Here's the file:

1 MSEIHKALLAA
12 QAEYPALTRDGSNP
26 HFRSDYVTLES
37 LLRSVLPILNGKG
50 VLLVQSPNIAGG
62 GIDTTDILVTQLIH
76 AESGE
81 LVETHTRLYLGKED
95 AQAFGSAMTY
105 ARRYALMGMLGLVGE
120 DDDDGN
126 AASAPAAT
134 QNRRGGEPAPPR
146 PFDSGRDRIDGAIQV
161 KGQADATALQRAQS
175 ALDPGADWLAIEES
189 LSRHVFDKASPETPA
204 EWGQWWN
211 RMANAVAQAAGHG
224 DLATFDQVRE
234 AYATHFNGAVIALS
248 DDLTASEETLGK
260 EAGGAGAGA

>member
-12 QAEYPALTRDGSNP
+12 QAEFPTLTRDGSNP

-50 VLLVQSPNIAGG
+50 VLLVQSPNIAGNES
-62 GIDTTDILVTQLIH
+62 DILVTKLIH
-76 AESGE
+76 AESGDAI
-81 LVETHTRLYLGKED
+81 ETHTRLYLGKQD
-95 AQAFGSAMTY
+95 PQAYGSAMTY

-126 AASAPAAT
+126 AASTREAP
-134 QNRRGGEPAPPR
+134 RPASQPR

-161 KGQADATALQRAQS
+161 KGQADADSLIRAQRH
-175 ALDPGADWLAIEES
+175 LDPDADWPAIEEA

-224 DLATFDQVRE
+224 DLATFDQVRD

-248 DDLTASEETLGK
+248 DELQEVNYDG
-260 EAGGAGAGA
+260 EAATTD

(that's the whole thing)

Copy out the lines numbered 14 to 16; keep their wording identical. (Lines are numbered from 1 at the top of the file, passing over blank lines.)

146 PFDSGRDRIDGAIQV
161 KGQADATALQRAQS
175 ALDPGADWLAIEES